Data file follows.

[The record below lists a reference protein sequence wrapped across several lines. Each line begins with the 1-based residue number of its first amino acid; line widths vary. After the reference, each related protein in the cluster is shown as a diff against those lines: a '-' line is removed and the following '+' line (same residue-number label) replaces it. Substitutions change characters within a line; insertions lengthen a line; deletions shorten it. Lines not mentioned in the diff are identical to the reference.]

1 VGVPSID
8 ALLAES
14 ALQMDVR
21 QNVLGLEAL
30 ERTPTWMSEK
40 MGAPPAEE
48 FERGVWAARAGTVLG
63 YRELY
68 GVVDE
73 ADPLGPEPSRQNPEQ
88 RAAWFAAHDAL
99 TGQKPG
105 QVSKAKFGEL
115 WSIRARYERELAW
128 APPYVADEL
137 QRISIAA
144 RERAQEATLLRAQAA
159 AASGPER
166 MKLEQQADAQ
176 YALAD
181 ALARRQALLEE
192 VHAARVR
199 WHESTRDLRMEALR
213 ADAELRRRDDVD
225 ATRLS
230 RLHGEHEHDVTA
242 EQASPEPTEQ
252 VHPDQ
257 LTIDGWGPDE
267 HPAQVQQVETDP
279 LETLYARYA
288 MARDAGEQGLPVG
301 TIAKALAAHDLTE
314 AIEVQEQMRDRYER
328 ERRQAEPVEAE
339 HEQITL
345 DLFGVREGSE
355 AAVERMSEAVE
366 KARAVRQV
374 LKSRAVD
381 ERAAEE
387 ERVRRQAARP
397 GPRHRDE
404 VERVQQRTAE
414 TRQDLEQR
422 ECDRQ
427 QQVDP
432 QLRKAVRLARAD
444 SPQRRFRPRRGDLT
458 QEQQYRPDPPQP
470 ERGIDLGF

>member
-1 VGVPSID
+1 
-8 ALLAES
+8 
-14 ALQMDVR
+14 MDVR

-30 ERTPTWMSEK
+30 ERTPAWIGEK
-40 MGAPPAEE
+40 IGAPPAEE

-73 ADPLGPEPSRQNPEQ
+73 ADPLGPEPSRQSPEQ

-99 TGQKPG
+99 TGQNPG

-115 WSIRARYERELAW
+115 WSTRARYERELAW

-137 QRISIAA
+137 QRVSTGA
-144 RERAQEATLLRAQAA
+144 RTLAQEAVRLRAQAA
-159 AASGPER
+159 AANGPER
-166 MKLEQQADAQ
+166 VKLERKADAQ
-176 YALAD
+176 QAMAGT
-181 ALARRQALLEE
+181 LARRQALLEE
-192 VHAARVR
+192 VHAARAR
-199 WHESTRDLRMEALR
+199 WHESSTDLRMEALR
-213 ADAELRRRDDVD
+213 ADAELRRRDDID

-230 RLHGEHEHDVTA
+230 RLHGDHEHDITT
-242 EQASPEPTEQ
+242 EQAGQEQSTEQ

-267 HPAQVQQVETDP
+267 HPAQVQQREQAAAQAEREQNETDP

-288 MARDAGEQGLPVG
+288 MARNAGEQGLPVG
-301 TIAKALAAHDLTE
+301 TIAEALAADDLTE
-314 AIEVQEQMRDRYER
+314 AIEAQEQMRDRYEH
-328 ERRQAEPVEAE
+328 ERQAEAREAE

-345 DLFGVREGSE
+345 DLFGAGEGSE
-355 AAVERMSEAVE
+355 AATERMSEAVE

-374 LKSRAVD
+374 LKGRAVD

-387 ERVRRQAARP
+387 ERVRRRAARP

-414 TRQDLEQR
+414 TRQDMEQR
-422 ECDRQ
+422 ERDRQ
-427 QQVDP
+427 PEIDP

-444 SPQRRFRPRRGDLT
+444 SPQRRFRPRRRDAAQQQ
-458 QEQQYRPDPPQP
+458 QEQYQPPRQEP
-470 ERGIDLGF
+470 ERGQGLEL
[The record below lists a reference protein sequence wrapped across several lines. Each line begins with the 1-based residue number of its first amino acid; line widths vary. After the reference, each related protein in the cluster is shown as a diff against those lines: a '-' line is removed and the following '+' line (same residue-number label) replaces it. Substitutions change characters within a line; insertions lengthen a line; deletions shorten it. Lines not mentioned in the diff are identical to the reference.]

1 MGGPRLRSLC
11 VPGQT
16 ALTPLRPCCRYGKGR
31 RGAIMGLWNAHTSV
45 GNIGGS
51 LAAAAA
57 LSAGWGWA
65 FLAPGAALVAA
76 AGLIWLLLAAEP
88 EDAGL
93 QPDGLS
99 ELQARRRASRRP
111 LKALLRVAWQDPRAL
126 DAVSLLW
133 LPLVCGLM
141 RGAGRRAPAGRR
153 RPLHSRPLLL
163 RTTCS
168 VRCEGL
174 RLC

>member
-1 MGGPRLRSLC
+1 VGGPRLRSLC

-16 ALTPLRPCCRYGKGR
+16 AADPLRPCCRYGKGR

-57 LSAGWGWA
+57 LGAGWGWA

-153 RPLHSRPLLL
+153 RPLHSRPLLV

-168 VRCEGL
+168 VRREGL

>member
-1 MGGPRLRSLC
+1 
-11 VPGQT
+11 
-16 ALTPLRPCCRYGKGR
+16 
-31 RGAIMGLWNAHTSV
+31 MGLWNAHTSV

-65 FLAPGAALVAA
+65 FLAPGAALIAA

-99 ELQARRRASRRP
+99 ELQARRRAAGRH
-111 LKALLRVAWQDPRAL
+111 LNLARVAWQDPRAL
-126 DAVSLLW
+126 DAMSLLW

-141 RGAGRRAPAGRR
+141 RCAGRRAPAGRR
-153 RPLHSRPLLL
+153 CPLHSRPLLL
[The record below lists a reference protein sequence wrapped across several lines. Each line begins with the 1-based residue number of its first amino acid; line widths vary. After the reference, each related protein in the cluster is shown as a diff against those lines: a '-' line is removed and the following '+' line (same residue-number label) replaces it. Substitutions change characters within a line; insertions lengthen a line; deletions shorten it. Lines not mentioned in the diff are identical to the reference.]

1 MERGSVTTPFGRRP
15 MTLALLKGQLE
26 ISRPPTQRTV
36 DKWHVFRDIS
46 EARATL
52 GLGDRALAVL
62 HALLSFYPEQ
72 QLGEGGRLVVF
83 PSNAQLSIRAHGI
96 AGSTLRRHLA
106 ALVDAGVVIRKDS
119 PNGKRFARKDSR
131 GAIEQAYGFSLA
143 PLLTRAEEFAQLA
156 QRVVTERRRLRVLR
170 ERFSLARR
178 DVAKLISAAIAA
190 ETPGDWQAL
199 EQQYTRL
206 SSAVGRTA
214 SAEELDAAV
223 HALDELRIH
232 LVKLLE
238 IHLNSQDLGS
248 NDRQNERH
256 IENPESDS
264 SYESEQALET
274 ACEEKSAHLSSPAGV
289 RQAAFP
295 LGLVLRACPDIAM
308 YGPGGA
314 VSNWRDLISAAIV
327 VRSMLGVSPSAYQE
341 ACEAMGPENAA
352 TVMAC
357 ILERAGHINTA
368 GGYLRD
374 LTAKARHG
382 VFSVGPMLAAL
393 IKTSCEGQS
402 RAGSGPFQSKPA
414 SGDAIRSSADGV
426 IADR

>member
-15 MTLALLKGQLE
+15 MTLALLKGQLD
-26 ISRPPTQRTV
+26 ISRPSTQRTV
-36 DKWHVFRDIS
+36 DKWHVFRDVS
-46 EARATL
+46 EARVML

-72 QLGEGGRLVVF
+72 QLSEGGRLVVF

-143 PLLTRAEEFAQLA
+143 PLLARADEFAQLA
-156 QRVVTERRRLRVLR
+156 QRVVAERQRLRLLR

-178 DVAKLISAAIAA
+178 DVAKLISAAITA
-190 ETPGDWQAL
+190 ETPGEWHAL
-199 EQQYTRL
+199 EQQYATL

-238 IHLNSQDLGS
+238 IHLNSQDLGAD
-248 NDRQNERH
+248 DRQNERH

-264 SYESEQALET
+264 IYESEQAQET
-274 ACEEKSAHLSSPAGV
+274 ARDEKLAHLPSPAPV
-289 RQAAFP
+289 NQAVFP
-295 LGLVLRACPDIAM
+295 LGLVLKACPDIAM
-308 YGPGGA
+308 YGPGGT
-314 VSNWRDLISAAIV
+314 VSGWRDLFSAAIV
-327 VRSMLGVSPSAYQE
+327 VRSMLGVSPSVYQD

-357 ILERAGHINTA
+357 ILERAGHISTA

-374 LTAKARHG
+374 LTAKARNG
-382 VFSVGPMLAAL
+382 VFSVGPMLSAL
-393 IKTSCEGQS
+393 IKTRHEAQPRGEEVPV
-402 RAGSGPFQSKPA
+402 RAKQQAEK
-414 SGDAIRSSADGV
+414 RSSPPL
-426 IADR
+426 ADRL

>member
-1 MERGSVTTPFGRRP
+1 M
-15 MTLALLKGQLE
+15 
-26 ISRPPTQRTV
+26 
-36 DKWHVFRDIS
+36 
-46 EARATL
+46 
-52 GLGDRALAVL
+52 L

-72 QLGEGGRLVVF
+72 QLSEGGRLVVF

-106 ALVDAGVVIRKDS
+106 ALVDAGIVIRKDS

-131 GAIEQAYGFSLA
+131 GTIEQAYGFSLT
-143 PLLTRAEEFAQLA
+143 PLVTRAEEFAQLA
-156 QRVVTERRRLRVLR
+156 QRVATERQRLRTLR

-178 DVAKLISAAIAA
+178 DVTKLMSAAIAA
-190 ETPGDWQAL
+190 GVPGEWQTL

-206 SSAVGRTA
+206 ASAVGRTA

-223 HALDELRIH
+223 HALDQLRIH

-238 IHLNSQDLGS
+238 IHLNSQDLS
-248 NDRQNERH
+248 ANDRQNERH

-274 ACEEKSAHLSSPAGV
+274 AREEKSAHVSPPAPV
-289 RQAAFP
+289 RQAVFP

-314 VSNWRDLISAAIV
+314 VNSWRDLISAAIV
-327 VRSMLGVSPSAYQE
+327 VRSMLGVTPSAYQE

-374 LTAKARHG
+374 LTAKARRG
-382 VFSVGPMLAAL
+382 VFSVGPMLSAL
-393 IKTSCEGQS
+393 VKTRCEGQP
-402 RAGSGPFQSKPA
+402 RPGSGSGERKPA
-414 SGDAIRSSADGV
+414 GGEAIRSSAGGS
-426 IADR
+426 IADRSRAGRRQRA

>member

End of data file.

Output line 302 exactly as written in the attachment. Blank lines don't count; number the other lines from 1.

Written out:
+223 HALDQLRIH